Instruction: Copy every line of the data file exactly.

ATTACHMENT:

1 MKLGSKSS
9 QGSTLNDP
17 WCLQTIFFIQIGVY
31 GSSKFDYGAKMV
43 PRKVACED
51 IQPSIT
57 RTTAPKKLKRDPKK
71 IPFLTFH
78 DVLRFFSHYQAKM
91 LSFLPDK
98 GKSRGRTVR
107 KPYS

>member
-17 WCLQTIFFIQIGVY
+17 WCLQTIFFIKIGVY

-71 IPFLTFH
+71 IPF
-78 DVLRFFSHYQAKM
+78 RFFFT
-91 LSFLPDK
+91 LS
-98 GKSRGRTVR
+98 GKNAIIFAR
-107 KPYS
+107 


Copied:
1 MKLGSKSS
9 QGSTLNDP
17 WCLQTIFFIQIGVY
31 GSSKFDYGAKMV
43 PRKVACED
51 IQPSIT
57 RTTAPKKLKRDPKK
71 IPFLTFH
78 DVLRFFSHYQAKM
91 LSFLPDK
98 GKSRGRTVR
107 KPYS

>member
-17 WCLQTIFFIQIGVY
+17 WCLQTIFFIKIGVY

-71 IPFLTFH
+71 IPF
-78 DVLRFFSHYQAKM
+78 RFFFT
-91 LSFLPDK
+91 LS
-98 GKSRGRTVR
+98 GKNAIIFAR
-107 KPYS
+107 